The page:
In 1907, the year Ss Peter and Paul Cathedral began in Detroit, Saint Tikhon was appointed as the Bishop, and later Archbishop, of the Aleutians and North America. During his tenure in the United States, he founded many parishes, introduced administrative reforms, and aimed to adapt Orthodoxy to American conditions by permitting the use of English in services and granting a greater role to the laity.  He is a much loved saint in both America and Russia today. In 1917, Saint Tikhon returned to Russia and participated in the All-Russian Church Council, which restored the Patriarchate, absent since the time of Peter the Great. He was elected Patriarch of Moscow and All Russia and died in 1925, considered a martyr for Christ.

Both Holy Transfiguration and Ss Peter and Paul still are part of The Orthodox Church in America which continues to grow and flourish. In 1970, it was granted autocephaly, or independence, from the Russian Orthodox Church. Today, the Orthodox Church in America is a vibrant and growing church with over 700 parishes, 20 monasteries, 14 Bishops in the United States, Canada, and Mexico.  Our bishop is Archbishop Daniel of Chicago and the Midwest and our primate is Metropolitan Tikhon (Mollard)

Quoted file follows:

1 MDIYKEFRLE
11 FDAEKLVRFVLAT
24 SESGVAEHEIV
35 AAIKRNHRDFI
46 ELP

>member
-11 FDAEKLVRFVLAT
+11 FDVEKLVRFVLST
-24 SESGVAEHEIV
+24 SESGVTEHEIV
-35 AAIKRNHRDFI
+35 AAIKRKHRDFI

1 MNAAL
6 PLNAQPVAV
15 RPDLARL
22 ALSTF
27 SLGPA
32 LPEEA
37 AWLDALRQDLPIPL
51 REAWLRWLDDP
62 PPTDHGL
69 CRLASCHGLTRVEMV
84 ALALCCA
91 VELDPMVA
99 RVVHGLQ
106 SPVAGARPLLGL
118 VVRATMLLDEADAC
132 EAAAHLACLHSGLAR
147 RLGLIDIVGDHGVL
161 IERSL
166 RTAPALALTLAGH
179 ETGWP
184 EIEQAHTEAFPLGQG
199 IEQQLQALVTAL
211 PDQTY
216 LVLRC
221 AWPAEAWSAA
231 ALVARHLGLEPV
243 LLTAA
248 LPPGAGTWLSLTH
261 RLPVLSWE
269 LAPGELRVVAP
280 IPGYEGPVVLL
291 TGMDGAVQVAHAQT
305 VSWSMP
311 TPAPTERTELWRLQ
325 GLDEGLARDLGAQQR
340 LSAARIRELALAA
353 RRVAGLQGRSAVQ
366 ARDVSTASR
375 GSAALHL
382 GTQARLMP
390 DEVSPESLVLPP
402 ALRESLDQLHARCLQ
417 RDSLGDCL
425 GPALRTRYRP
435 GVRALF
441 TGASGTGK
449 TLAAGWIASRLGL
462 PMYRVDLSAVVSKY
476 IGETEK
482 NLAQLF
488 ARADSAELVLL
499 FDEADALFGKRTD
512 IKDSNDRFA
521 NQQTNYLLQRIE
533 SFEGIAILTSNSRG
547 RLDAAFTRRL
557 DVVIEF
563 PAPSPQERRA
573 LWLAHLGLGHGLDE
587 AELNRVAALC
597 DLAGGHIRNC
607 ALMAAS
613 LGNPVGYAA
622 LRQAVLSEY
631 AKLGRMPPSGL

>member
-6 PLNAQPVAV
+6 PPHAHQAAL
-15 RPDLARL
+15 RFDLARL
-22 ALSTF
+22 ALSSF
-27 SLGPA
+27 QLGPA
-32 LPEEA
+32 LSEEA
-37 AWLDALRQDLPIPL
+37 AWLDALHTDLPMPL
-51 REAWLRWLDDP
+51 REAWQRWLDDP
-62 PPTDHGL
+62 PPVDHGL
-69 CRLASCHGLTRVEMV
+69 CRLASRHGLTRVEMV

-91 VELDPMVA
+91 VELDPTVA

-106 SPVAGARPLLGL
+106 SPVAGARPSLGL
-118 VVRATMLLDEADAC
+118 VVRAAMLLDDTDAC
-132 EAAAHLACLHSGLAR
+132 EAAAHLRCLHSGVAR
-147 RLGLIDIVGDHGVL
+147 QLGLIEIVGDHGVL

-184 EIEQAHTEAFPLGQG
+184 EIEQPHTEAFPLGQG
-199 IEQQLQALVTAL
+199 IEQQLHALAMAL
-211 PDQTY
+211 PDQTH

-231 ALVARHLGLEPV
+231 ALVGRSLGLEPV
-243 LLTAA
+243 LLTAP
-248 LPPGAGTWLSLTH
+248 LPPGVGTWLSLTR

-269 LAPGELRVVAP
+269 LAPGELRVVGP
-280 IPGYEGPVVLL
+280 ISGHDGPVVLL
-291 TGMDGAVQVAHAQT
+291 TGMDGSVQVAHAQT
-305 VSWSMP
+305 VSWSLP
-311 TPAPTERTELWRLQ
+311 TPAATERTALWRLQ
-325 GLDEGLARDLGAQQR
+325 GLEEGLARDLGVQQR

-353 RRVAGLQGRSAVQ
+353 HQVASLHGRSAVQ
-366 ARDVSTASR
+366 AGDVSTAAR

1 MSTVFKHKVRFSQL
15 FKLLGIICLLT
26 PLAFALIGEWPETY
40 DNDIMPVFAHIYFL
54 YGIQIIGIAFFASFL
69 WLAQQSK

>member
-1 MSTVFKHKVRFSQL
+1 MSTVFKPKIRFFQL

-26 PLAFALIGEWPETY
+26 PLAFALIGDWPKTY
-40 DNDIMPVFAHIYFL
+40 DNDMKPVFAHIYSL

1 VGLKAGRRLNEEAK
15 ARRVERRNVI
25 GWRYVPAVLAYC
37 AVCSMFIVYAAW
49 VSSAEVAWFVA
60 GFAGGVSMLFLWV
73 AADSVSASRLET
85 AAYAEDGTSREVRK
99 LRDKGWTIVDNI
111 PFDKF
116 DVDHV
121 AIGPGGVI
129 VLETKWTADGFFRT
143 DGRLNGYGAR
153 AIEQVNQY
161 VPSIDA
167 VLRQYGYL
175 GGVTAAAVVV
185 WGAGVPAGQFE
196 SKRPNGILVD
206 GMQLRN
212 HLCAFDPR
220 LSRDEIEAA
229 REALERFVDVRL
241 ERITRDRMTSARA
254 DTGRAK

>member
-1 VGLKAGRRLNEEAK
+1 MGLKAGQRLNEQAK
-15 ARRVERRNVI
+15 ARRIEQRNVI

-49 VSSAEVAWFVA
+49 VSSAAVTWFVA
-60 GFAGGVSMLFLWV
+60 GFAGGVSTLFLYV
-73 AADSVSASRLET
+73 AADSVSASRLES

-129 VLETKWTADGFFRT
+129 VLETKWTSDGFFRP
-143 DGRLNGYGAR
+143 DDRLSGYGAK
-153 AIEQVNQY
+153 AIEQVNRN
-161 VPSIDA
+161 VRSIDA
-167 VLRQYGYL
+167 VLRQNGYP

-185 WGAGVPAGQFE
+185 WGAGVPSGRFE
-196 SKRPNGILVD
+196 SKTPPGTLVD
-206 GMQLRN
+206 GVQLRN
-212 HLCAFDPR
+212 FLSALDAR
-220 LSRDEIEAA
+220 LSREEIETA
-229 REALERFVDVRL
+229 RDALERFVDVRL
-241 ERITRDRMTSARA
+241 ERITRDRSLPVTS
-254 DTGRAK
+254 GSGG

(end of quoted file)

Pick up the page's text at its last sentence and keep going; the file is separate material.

Saints Peter and Paul Cathedral in Detroit - the “Mother Church” of Orthodoxy in Michigan (1907 - present)

“During the summer of 1907, several families in the southwestern area of Detroit came together in hope of establishing an Orthodox Church in their neighborhood. They had originally emigrated from an area of Eastern Europe known as Galicia, the home of the Carpatho-Rusyn people. After contacting St. Theodosius Cathedral in Cleveland, OH, the first liturgy was celebrated and Ss. Peter & Paul Russian Orthodox Greek Catholic Church, under the Russian Metropolia was organized in November 1907, becoming the first Orthodox congregation in the state of Michigan.